The Salvation of Doctor Who Leader Guide: A Small Group Study Connecting Christ and Culture

The Salvation of Doctor Who Leader Guide: A Small Group Study Connecting Christ and Culture

by Matt Rawle

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Overview

The Salvation of Doctor Who Leader Guide: A Small Group Study Connecting Christ and Culture by Matt Rawle

Pastor and author Matt Rawle is on a mission. He sees Christ all around him-in books, movies, TV shows, rock music-and he wants to share what he sees. As Matt says, "God offers the raw ingredients, and 'culture' is whatever we cook up."

In The Salvation of Doctor Who, pastor and author Matt Rawle draws on the long-running TV show and cult favorite Doctor Who to chart the intersection of faith and science. Chapters include “Bigger on the Inside,” “God and Time and God’s Time,” “The Oldest Question in the Universe,” and “The Sonic Screwdriver Is Mightier Than the Sword.”

This Leader Guide contains everything needed to guide a group through the Participant Book and DVD. It includes session plans and discussion questions, as well as multiple format options.

The Salvation of Doctor Who
is part of The Pop in Culture Series of Bible studies in which Matt
Rawle stirs up a tasty gumbo of insight, humor, and inspiration based on some of your favorite pop culture classics. A Participant Book, a DVD
featuring four sessions with the author, and a Worship Resources Flash
Drive also are available for group study.

Product Details

ISBN-13: 9781501803826
Publisher: Abingdon Press
Publication date: 09/01/2015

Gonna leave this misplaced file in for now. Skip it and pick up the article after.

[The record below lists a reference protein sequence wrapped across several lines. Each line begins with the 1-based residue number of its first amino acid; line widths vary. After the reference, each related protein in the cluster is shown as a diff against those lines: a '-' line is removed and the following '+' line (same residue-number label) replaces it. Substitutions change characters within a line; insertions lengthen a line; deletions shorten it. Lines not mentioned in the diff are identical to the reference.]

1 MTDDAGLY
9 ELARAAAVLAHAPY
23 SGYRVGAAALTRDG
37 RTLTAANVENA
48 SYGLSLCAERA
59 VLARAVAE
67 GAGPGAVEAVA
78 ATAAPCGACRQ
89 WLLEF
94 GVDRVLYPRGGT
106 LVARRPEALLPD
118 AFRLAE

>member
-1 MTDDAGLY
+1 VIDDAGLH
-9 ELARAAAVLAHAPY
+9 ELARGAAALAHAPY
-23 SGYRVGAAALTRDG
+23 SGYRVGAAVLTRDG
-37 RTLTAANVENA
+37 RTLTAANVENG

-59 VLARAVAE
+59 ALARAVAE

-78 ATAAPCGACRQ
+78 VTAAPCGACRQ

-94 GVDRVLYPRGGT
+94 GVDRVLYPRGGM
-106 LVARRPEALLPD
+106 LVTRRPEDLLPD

Series: Pop in Culture Series
Edition description: Leaders Gu
Pages: 64
Product dimensions: 4.90(w) x 7.80(h) x 0.20(d)

About the Author

Matt Rawle is Lead Pastor at Asbury United Methodist Church in Bossier City, Louisiana. Matt is an international speaker who loves to tell an old story in a new way, especially at the intersection of pop culture and the church. He is the author of a new series of books titled The Pop in Culture Series. The series includes The Faith of a Mockingbird, Hollywood Jesus, The Salvation of Doctor Who and The Redemption of Scrooge.

Read an Excerpt

The Salvation of Doctor Who Leader Guide

A Small Group Study Connecting Christ And Culture


By Matt Rawle, Josh Tinley

Abingdon Press

Copyright © 2015 Abingdon Press
All rights reserved.
ISBN: 978-1-5018-0382-6



CHAPTER 1

Session 1

The Oldest Question in the Universe

Planning the Session

Session Goals

Through this session's discussion and activities, participants will be encouraged to:

• reflect on their identities and the identities they convey to others;

• explore Jesus' identity and what it means for him to be fully human and fully divine;

• examine how they have grown through their various personas or "reincarnations" during their lives;

• consider how memory shapes identity, and how we remember our identities as God's children and followers of Christ.


Preparation

• Familiarize yourself with the premise of Doctor Who and some of the key characters and themes.

• Read and reflect on the first chapter of Matt Rawle's The Salvation of Doctor Who.

• Read through this Leader Guide session in its entirety to familiarize yourself with the material being covered.

• Read and reflect on the following Scriptures:

[] Mark 8:27–38

[] Matthew 4:1–11

[] Mark 14:32–42

[] Philippians 2:5–11

[] Ezekiel 36:24–32

[] Romans 6:1–11

[] Galatians 2:16–21

[] Genesis 32:22–32

[] Matthew 16:13–20


• Make sure that you have a markerboard or large sheet of paper on which you can record group members' ideas.

• Have a Bible for every participant, along with paper and pens for taking notes.


Opening Activity and Prayer (10 minutes)